Tribute to Edward Ameyibor by Ghana Journalists Association

“The beauty of Israel is slain upon thy high places: how are the mighty fallen! Tell it not in Gath, publish it not in the streets of Ashkelon; lest the daughters of the Philistines rejoice, lest the daughters of the uncircumcised triumph.”

The foregoing quotation from 2 Samuel 1:19-20 (KJV) are excerpts of the lamentation of David after he heard about the death of King Saul and his son Jonathan in the Battle of Mount Gilboa. David’s lamentation is one of the most widely quoted tributes ever paid to men of great substance who graced the earth, not merely because he bade his kinsmen to teach their children to do same, but more essentially because of the aptness and glow of his words in honouring great men in death.

On such a solemn occasion, as the media fraternity in Ghana and, indeed, the entire nation unite in mourning, the Ghana Journalists Association (GJA) could not have found more befitting words for solace and to dignify one of its illustrious servants than the lamentation of David. Although the circumstances that warranted David’s lamentation several millennia ago may be different from those that have summoned us here, the tears drawn from the eyes, the pain inflicted in the heart, the grief pumped into the soul and the agony unleashed to the body are all shared in both circumstances.

Undoubtedly, Edward Ameyibor, affectionately called Oga, was a mighty man in the media, particularly the GJA. Under his stewardship as president from 1988 to 1992 (having served for two terms of two-year tenure), the GJA gained more recognition and made a bigger impact in national affairs. He also served as the GJA representative in the Consultative Assembly that drafted the 1992 Constitution, the supreme law of Ghana upon which our democracy and essence as a nation thrive.

Apart from the presidency, Oga served the GJA in many other capacities, including serving on the flagship GJA Media Awards Committee for many years and facilitator for training programmes for journalists. He brought a lot of dynamism to the association through which journalism in Ghana discovered its prestige, pride and decency. As the anchor of the old order of the GJA leadership, his swift sprint paved the way for the new order of leadership to take over.

Oga worked with the Ghana News Agency (GNA) for almost four decades, from October 1, 1963 to August 31, 2002, retiring as Supervising Chief Editor. He also served as GNA Correspondent in Nigeria for many years, from where he appropriated the nickname ‘Oga’. After retirement from the GNA, he joined Diamond FM, a private radio station in Tamale, where he worked for many years as General Manager, grooming many more young journalists in the northern sector.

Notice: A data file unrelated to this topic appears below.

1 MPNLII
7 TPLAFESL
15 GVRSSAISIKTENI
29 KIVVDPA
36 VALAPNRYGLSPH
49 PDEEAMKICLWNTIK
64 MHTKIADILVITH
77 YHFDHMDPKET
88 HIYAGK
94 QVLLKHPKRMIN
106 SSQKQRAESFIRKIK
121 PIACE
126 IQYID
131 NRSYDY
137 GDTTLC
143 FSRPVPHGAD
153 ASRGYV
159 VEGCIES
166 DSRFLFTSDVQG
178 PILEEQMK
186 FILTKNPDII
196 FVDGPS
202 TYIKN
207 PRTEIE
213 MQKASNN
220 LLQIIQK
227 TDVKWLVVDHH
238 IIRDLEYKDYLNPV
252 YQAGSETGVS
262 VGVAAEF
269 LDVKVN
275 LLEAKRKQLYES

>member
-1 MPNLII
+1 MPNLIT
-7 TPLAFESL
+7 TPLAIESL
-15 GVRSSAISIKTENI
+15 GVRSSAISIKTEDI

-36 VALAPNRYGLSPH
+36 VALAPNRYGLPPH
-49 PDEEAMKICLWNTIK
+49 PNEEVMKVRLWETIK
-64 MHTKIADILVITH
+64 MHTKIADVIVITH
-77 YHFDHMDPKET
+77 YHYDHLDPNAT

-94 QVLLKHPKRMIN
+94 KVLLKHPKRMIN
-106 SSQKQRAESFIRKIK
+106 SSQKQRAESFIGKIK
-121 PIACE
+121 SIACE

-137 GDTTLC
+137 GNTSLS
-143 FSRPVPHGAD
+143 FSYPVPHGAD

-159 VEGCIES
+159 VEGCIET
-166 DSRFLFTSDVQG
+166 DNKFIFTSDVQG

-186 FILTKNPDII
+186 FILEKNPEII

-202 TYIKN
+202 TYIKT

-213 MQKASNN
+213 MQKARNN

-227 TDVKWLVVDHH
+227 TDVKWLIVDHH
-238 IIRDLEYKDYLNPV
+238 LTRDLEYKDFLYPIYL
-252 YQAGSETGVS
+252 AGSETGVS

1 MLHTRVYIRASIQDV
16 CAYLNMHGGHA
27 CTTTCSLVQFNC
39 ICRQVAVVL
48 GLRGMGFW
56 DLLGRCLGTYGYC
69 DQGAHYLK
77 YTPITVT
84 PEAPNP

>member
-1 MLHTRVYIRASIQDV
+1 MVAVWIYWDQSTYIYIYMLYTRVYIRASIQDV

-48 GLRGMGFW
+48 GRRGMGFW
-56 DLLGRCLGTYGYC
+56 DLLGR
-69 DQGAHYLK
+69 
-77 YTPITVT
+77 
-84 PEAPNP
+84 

Within the media fraternity, the number of journalists Oga fathered and mentored is uncountable. One of his mentees is Bright Blewu, who Oga encouraged and actually campaigned for to become the GJA General Secretary, a position he held for about two decades to earn the title ‘General Secretary Emeritus’. Oga prepared the heads, hearts and hands of many journalists to push their pens for the development of self and country. He had open arms that embraced everyone and a warm smile directed at all, whether young or old, tall or short, fat or slim, Ewe or Akan. Like magnet, he had a unique ability to pull people around him. He was humble, respectful and always desired to help people. Also, he was very jovial and planted joy everywhere he went. Indeed, the beauty of the GJA has fallen!

In his retirement life, Mr Ameyibor also served in various capacities as acting Chairman of HelpAge Ghana and General Secretary of the SSNIT National Pensioners Association. He was, indeed, a servant of humanity.

To the GJA, Oga attained the status of media legend. And we believe he deserves a space in the annals of the GJA. That is why we take inspiration from David to tell his story in our media houses and schools and publish same in the history books of the GJA, lest the daughters of ingratitude rejoice. Again, like David, we will tell our children — the new generation of journalists upcoming – about Oga in order to immortalise his name.

To the bereaved family, old and new colleagues, friends and well-wishers, inasmuch as Oga’s death is heart-wrenching, we encourage you to be sober and take consolation in the words of the Methodist hymnist Joseph Scriven in the second stanza of his evergreen song, “What a friend we have in Jesus”, which reads thus:

“Have we trials and temptations?

“Is there trouble anywhere?

“We should never be discouraged,

“Take it to the Lord in prayer.

“Can we find a friend so faithful?

“Who will all our sorrows share?

“Jesus knows our every weakness,

“Take it to the Lord in prayer.”

Oga, our father, brother, colleague, senior and mentor, as you make a journey to the land of eternity, may the good Lord find you a resting place in His bosom till we meet again.

Fare thee well, worthy servant of the media and humanity.


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